Report on Kerinci (Indonesia) — 12 September-18 September 2001
Smithsonian / US Geological Survey Weekly Volcanic Activity Report,
12 September-18 September 2001
Managing Editor: Gari Mayberry
Please cite this report as:
Global Volcanism Program, 2001. Report on Kerinci (Indonesia). In: Mayberry, G (ed.), Weekly Volcanic Activity Report, 12 September-18 September 2001. Smithsonian Institution and US Geological Survey.
1.697°S, 101.264°E; summit elev. 3800 m
All times are local (unless otherwise noted)
During 3-9 September activity at Kerinci was dominated by 1,128 small explosion earthquakes. On 9 September during 0800-1200 small explosions produced ash plumes that rose to 0.5 km above the volcano. Kerinci remained at Alert Level 2 (on a scale of 1-4).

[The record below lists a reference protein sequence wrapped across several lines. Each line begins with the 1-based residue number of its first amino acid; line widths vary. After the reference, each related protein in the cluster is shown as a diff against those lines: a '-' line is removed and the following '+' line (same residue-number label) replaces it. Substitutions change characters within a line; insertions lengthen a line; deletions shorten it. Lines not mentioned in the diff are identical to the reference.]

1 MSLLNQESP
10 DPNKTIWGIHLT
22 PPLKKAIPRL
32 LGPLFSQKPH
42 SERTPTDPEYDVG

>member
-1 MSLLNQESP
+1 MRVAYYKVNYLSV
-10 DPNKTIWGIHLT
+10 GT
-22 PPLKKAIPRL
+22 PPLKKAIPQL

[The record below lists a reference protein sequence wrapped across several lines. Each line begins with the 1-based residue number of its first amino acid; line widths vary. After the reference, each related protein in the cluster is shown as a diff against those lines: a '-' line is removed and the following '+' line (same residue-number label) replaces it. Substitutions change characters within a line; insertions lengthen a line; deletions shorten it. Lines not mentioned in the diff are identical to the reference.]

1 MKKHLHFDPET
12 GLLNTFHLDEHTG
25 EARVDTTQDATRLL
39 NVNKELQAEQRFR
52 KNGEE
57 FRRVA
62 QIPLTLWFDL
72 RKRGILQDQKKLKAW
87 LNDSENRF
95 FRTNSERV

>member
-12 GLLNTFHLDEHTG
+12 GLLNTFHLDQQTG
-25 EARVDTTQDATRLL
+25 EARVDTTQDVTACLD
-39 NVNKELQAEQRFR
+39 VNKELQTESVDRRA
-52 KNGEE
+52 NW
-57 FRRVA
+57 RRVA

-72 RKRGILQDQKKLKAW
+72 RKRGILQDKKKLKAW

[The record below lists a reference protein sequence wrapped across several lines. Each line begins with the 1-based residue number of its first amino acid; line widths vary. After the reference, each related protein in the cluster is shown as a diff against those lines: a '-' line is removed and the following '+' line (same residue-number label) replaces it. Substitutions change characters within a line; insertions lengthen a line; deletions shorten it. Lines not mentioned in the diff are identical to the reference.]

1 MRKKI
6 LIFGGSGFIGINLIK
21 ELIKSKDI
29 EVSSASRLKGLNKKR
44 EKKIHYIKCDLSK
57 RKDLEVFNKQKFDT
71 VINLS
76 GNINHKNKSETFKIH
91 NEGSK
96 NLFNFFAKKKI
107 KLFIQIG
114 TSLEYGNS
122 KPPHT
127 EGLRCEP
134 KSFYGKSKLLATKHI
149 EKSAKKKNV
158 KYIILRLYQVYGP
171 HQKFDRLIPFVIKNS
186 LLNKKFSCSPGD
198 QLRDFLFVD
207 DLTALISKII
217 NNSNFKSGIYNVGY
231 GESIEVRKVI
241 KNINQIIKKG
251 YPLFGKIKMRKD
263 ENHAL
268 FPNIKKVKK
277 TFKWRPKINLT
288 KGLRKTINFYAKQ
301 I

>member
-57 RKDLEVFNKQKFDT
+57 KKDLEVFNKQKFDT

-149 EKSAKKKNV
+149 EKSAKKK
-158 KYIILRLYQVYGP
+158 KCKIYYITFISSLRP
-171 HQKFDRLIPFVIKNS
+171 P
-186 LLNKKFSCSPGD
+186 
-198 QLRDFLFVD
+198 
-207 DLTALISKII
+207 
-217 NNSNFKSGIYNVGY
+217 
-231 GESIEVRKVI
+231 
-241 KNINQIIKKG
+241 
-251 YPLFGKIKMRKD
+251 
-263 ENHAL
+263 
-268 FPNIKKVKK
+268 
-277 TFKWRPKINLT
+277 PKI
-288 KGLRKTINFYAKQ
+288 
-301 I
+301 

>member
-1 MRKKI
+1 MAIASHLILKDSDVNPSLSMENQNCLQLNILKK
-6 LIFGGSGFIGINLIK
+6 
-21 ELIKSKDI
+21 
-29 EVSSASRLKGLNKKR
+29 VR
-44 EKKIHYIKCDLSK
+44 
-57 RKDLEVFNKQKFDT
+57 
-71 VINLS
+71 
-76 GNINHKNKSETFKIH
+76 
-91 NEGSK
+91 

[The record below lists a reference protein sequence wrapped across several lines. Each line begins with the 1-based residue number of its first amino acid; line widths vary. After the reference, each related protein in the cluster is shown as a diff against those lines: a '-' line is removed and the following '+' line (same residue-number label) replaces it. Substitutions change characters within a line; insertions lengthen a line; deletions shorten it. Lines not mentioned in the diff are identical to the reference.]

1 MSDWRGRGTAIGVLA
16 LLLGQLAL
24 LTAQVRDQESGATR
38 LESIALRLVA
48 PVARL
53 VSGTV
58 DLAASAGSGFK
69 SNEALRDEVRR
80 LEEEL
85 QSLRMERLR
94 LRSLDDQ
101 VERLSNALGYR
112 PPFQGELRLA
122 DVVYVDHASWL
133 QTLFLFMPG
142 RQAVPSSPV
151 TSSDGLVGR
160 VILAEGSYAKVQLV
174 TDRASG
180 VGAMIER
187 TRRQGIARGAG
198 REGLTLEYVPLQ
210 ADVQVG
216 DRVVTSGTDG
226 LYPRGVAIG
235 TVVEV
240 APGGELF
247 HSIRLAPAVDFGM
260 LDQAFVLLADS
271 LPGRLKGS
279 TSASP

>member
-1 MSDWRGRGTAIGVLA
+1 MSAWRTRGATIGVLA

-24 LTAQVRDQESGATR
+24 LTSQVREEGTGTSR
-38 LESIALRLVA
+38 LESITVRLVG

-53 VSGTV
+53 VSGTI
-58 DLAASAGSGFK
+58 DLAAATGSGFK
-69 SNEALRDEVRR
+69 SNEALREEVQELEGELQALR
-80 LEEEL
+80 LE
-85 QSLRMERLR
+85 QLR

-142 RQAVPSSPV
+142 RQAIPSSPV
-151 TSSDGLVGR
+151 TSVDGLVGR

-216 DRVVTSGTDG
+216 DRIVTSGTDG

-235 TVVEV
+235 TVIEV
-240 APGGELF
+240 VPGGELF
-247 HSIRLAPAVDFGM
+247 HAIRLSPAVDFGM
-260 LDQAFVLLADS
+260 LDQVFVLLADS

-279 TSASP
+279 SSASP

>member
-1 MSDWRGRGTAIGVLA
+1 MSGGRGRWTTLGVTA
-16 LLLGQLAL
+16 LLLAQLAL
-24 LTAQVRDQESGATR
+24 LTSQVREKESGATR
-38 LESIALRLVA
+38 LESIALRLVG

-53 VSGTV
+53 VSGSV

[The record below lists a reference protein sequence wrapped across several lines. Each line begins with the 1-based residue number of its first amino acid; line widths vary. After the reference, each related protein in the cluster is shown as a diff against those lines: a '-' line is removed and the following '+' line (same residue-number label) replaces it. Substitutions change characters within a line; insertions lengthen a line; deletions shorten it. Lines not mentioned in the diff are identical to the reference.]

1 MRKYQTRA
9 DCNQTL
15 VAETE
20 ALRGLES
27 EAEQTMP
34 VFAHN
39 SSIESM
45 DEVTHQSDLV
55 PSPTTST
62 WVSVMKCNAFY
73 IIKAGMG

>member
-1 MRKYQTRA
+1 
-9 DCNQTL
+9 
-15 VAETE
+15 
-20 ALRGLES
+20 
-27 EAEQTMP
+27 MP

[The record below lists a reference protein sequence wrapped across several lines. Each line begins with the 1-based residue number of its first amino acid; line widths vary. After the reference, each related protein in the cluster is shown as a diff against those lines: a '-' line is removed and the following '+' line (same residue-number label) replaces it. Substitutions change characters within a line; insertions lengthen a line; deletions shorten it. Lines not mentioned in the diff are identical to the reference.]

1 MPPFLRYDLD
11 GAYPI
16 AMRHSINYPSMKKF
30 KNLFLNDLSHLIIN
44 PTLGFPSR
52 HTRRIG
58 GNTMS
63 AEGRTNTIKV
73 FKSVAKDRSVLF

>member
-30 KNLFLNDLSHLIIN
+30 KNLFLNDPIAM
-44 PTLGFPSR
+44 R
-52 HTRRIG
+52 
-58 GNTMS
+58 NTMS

Geological Summary. Gunung Kerinci in central Sumatra forms Indonesia's highest volcano and is one of the most active in Sumatra. It is capped by an unvegetated young summit cone that was constructed NE of an older crater remnant. There is a deep 600-m-wide summit crater often partially filled by a small crater lake that lies on the NE crater floor, opposite the SW-rim summit. The massive 13 x 25 km wide volcano towers 2400-3300 m above surrounding plains and is elongated in a N-S direction. Frequently active, Kerinci has been the source of numerous moderate explosive eruptions since its first recorded eruption in 1838.